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YesLanges last won the day on October 1

YesLanges had the most liked content!

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About YesLanges

  • Birthday 08/09/1961


  • Skates
    Take a wild guess
  • Stick
    CCM-RBZ Stage 2 Hossa P40, H11, or Zlobin Pattern
  • Gloves
    Cooper Pro circa 1975 & CCM 5-Roll HG135S circa 1985
  • Helmet
    CCM Pro Standards circa Late 70s
  • Pants
    Cooper HP-18s circa 1978 and CCM Supra 610s & 630s circa 1990
  • Shoulder Pads
    Bauer 600s with shoulder caps and biceps pads swapped from Jofa 8400s
  • Elbow Pads
    Jofa 9144s, 8066s, and 8044s
  • Shin Pads
    Jofa 5500s
  • Hockey Bag
    CCM 32" and Larger Generic Duffle Bag

Profile Information

  • Gender
  • Location
  • Interests
    Physical Fitness, Thinking, Animals, and Strippers...not necessarily in that order.
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  1. If you're worried about getting cut from skate blades, they make socks with kevlar over the calves and Achilles tendon for that. The soccer pads work great but will definitely give you a bowling pin look, especially if you already have large calves.
  2. Yup. I don't use them that way, though: I actually use two sets and position them on both sides of my shins right next to the edges of the shinguards. I'm not really worried about taking a direct shot to the back of my legs, but I stand in front of the net a lot looking for deflections and garbage goals as a center and block shots from the point as a wing, so it's the unprotected sides I'm more worried about. They're very light and offer a lot more protection than those side/calf flaps that Jofa/RBK shinguards come with. I actually wear the outside ones under that Jofa calf flap, which covers a bit of my calves, but with much thinner protection. The plastic insert in those flaps really provide no protection on the side. The soccer pad covers the area in between the edge of the shinguard and the plastic flap insert that covers the calf.
  3. I use these. Just search for "soccer shin guards." https://www.ebay.com/itm/Nike-Mercurial-Lite-Soccer-Shin-Guards-Teal-Green-L-57-to-5-11/154014770972?hash=item23dbfee71c:g:6~IAAOSwxuBfFNFU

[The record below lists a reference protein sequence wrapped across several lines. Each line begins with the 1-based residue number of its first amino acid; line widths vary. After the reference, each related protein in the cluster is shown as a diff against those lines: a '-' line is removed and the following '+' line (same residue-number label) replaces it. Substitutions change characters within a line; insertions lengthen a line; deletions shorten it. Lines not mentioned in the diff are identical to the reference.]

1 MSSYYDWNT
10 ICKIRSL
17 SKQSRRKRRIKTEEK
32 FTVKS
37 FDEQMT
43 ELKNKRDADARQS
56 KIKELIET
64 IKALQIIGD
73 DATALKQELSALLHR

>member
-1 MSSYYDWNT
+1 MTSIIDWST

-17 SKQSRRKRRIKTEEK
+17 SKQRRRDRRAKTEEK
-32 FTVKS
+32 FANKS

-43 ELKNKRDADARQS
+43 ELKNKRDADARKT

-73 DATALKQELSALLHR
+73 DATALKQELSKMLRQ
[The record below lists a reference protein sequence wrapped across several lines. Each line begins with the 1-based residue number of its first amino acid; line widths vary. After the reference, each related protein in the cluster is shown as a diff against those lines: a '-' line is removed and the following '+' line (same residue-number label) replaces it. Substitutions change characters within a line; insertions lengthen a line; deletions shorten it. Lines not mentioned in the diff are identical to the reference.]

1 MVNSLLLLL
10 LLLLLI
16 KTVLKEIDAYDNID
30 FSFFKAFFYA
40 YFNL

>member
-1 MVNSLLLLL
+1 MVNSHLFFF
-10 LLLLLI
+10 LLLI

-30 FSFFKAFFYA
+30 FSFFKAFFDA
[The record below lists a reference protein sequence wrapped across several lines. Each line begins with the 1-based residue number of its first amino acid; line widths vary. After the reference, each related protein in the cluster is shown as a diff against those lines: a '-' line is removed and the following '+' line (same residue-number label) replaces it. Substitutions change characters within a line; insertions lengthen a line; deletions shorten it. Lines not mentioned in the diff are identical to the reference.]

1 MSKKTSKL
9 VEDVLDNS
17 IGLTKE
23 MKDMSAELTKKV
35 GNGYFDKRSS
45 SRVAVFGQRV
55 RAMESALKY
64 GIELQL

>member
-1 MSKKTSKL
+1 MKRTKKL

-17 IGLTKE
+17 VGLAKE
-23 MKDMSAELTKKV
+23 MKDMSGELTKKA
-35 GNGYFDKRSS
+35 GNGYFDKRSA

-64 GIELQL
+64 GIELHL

4. How did you determine that your problem is lactic acid? What did you do that you think fixed the problem? Lactic acid doesn't cause tightness; it causes that burning feeling in the muscle, and the muscles that are going to be most affected by lactic acid from skating are your quads (front of your thighs), not your hamstrings. Tightness and cramping is more likely caused by dehydration and by muscle imbalance between antagonistic muscles, like when your hamstrings are less developed than your quads, which is often the case with skaters. If it's dehydration, don't wait until you feel thirsty to start drinking and maybe take a potasium pill earlier in the day. If it's from a muscle imbalance, you need to take a longer-term approach and work your hamstrings in the gym on a regular basis to reduce the imbalance between them and your quads.
  5. You should try just slipping them under a compression shirt, instead of attaching them to your shoulder pads.
  6. We're probably going to have to agree to disagree, because we're starting to go around in circles, which is exactly what happened in the thread about ankle "strength" and loosening laces. All I'm saying is that I think these examples illustrate that strength can't possibly be an important component of differences in stickhandling speed. This is 100% technique-dependent and 0% strength dependent. Advanced fast stickhandling is mostly about wrist roll, blade angle, and letting the puck slide out from the heel instead of lifting the blade over the puck on every pass. If anything, more efficient, high-level wrist-rolling probably takes less strength than inefficient lower-level, bottom-hand-dominant stickhandling. https://www.youtube.com/watch?v=cJ30YsZdNU8 At 1:10 https://www.youtube.com/watch?v=USQZyvVhYvs
  7. But if strength were a significant factor, how would you account for the youngest kids (probably no older than 7 or 8) who can master advanced stickhandling? Forget about the comparison to adult beer-leagers for the moment. To my mind, the fact that some highly-skilled little kids can stickhandle really fast and really well is evidence that strength really isn't a factor in stickhandling speed, especially since they're using regular pucks.